Emerging as a School of Excellence in the 6 years of genesis, our staff brings experience in multiple disciplines and have hands on experience in local, national, and international health settings. Our capabilities in research, knowledge and practice have been tested time to time and proved successful..School of Public Health intercepts into many inter related disciplines, which have key elements in common that bring us together. School of Public Health, because of its unique standing is a powerful tool in bring about balance. The School works on “hubs and spokes” model linking many departments that include Medicine, Engineering, Nursing and Management in its manifold to function effectively. Postgraduate program in the School of Public Health is designed for graduates, who aspire to be leaders and professionals in public health, who aspire to reach high-level roles nationally and internationally. Our students come from all parts of India and a few International students from the Far East. They have relevant academic and work experience. Majority of our students have a prior health related degree, and we have students from various disciplines like Arts, Humanities and Engineering. We have Doctors and Public Health Officers nominated from various states and Union Territories.
This program prepares health professionals from a varied range of backgrounds, with knowledge and skills from a variety of disciplines, to define, critically assess and resolve public health and nutrition problems. Various fields of study allow students to focus on Indian public health issues and international public health, including nutrition and tropical health.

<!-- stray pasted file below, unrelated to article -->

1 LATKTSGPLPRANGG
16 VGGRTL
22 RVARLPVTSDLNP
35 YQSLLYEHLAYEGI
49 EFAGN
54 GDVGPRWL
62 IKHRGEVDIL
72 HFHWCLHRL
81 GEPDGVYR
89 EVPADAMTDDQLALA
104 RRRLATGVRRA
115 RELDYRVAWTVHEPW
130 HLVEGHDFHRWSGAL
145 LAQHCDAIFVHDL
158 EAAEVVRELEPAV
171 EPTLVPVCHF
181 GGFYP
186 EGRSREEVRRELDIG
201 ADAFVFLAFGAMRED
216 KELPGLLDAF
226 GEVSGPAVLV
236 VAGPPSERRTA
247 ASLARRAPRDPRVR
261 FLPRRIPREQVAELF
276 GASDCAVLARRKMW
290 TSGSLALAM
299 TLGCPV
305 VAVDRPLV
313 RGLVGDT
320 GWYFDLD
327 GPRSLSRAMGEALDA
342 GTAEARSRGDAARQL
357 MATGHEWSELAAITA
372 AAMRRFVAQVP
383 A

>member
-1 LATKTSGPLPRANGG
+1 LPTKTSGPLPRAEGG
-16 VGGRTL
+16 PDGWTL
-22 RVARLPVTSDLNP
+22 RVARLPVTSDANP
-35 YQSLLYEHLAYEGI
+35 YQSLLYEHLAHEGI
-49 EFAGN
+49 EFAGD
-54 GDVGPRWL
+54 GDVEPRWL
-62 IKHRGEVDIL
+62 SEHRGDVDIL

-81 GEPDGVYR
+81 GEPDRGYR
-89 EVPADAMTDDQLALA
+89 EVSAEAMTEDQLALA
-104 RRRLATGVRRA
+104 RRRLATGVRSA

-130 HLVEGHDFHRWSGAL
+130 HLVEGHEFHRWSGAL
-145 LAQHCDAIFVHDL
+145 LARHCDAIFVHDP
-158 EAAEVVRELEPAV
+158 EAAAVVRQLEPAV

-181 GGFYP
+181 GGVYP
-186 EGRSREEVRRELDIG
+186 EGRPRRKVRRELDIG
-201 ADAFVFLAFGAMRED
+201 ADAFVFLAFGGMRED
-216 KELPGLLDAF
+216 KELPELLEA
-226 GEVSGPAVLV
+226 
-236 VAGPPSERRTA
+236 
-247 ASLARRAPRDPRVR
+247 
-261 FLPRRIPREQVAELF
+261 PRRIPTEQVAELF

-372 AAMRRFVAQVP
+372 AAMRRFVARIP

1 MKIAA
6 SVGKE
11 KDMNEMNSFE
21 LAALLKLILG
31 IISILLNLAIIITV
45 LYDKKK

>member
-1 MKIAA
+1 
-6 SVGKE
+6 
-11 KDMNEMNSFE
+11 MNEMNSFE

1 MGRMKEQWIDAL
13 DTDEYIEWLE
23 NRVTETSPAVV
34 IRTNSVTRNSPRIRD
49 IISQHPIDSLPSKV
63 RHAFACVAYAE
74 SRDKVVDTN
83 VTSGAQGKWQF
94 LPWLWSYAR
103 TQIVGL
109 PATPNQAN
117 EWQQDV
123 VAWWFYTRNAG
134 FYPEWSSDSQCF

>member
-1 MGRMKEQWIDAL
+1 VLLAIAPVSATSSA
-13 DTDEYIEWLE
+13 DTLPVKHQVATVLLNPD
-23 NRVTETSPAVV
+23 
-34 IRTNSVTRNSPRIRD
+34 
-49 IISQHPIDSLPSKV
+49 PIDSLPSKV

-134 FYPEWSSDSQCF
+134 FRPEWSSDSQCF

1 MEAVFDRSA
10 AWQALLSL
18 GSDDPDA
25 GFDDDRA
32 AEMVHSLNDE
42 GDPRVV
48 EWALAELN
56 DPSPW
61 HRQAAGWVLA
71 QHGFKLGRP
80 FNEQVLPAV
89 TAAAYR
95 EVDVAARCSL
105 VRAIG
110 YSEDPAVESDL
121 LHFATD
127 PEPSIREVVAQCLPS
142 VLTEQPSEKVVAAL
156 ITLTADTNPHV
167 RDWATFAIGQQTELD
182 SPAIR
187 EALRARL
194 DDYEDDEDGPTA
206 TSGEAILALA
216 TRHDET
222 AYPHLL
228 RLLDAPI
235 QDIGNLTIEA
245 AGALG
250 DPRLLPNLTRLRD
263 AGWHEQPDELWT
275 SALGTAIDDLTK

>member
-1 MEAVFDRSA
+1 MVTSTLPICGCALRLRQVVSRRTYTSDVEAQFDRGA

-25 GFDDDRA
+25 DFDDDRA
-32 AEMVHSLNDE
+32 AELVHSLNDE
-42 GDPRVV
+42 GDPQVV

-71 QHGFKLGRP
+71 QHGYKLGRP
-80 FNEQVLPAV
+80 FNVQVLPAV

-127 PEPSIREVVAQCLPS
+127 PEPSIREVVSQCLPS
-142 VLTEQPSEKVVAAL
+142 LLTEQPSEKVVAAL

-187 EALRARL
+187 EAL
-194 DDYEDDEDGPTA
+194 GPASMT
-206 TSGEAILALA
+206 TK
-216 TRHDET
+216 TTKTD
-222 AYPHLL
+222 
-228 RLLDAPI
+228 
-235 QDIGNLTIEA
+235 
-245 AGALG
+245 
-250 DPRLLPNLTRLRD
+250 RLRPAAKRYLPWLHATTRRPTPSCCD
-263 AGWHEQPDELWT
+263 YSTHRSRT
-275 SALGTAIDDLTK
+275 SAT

Theme “Multi-disciplinary Approaches in Public Health: Innovations, Practices and Future Strategies”
- Public Health Policy,
- Public Health Education,
- Pharmacovigilance in Public Health,
- AYUSH and Public Health, Community Health,
- Public Health Nursing, Public Health Engineering,
- Health Analytics, Public Health Ethics and Legalities,
- Veterinary Public Health, Occupational and Industrial Health,
- Public Health Promotion and Behaviour Change Communication,
- Migration Refugees and Urban Public Health, Public Health Nutrition,
- Hospitality Industry and Public Health, Economics of Public Health,
- Reproductive and Child Health Management in Public Health,
- Water Sanitation and Hygiene, Equity Issues in Public Health,
- Environmental Public Health, Public Health Research ,
- CSR in Public Health, Role of NGOs in Public Health,
- Medical Public Health, Public Health Dentistry,
- Information Technology and Public Health
- Disaster and Public Health
Authors who wish to submit abstract should follow the format for abstract submission that can be downloaded from the website. Abstracts should be written in English. Abstracts that are submitted must NOT have been previously presented in any other conference or published anywhere in any form.
Abstract should not exceed 300 words. It must be prepared in MS Word format. A 12 point font, Times New Roman, 1.5 line spacing should be used. Abstracts should be structured one with following sub-headings indicating in bold – Background; Objectives; Methods; Results; Conclusion. Always define abbreviations and acronyms including standard measures. Place special or unusual abbreviations in parentheses after the full word the first time it appears. Each abstract must be complete, i.e. it must include all information necessary for its comprehension and not refer to another text.
We encourage applying though online submission; however for the convenience the abstract can be emailed to firstname.lastname@example.org. The submitted abstract will be reviewed by the expert committee and the authors will be notified about the acceptance by Email. If accepted for presentation the selected authors are requested to submit the full paper.
o Deadline for abstract submission – November 30, 2013.
o Last date for submission of full paper – December 31, 2013
o After you complete your submission, you will receive an e-mail that confirms your submission was successfully received.